NIC tuition reduced in 2007 for Washington, Montana residents
In an environment where enrollment numbers are directly tied to state funding, North Idaho College in Coeur d’Alene has gotten serious about its recruiting efforts and recruitment’s effect on bolstering enrollment.
Like many community colleges nationwide, North Idaho College saw the largest enrollment increase in the history of the college following Sept. 11 in 2001. However, the strengthening economy and booming job market in years that have followed have caused the college’s enrollment to decline, prompting NIC officials to seek new markets to boost enrollment.
NIC is located in the 70-mile wide Idaho panhandle, making it closer to large portions of Montana and Washington than to much of the state of Idaho. That’s why NIC is looking across Idaho’s borders into Washington and Montana to try to reach a market of students that has yet to be fully tapped. As part of this measure, North Idaho College recently announced its plan to lower tuition to out-of-state students from those states.
Washington students attending NIC currently pay $4,040 per year and Montana students pay $4,488 per year. But beginning in the fall of 2007, Washington and Montana students alike will pay $3,165 per year.
The new tuition amount is still greater than the rate Idaho students pay, currently $1,496. The total is the average out-of-state tuition cost between four regional community colleges.
“Reducing tuition for Montana and Washington students is a necessary step because it allows us to compete with lower-priced institutions in those states, and it affirms NIC’s commitment to providing an affordable education to the entire Northwest,” said NIC Vice President for Student Services Eric Murray.
The new initiative is also a response to other states’ efforts to increase enrollment by looking at Idaho. For example, Community Colleges of Spokane, which sits just across the Washington-Idaho border from Coeur d’Alene, recently lowered its out-of-state tuition as well in an effort to attract students from Idaho.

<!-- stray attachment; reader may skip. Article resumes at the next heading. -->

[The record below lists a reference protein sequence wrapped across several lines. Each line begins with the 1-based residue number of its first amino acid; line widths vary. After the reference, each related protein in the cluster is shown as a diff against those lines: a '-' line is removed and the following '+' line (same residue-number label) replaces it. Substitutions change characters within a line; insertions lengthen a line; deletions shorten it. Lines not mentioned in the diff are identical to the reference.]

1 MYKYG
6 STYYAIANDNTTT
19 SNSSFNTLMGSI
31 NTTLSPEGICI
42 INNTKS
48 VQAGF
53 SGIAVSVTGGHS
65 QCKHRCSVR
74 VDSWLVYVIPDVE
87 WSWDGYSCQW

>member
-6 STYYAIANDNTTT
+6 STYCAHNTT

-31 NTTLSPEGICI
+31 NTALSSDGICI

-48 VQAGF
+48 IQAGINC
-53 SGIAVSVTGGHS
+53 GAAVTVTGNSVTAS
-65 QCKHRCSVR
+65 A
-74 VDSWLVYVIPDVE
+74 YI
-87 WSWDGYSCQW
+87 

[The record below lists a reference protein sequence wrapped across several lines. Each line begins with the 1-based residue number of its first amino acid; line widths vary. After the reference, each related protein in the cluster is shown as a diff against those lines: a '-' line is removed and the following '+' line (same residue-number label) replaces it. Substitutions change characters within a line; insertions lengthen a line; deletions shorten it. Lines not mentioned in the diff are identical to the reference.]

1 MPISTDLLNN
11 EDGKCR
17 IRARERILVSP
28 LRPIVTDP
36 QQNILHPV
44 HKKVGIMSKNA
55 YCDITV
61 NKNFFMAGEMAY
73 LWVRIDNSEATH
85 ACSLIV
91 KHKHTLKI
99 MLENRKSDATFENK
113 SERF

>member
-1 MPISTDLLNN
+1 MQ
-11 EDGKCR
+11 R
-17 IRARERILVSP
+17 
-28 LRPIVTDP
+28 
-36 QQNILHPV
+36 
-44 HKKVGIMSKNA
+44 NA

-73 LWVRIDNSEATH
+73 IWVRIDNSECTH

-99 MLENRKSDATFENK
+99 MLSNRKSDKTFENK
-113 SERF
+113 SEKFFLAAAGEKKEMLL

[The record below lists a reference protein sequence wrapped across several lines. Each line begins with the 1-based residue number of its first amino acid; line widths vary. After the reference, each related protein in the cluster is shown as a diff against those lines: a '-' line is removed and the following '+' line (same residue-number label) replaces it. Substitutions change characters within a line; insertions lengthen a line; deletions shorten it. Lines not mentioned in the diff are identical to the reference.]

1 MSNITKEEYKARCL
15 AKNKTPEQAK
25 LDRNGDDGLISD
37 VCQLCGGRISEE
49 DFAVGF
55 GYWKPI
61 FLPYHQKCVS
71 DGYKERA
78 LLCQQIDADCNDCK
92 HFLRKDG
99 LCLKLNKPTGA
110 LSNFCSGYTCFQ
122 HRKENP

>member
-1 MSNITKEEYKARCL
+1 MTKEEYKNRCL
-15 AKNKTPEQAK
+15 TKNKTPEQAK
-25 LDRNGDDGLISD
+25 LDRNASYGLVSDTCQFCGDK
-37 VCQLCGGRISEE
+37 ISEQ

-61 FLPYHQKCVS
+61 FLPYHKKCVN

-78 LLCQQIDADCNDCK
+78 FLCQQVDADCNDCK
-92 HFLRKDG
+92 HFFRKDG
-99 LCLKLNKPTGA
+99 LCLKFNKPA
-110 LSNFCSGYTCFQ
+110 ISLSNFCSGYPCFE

“We’re all looking at the same market of students now and thinking about how we can best serve them,” Murray said. “Offering tuition in a range that’s viable for them is the first step.”
North Idaho College’s board of trustees approved the measure unanimously even in a time of budget shortfalls. That’s because the tuition cuts will not cost NIC a cent if at least 53 new Washington or Montana students enroll under the new initiative.
NIC has also placed a greater emphasis on recruiting, with the creation of an additional recruiting position this summer. Those recruiters can now market to Washington and Montana students, telling them that attending NIC would only cost them $300-$600 more per year than the in-district rate at their local community college.
“Since Washington and Montana are so close we find a lot of interest in NIC, but the out-of-state tuition rate has made it difficult for those students to attend NIC,” said NIC Admissions Director Maxine Gish. “We would like to be more competitive in getting them to consider NIC as an affordable option.”
Recruiters will spend time this spring and summer visiting high school students and other prospective NIC students in Washington and Montana, informing them of the new out-of-state tuition rates for the fall of 2007.For More Information
NIC Vice President for Student Services Eric Murray, (208) 769-3370, NIC Admissions Director Maxine Gish, (208) 769-3313Posted: Friday, Oct. 27, 2006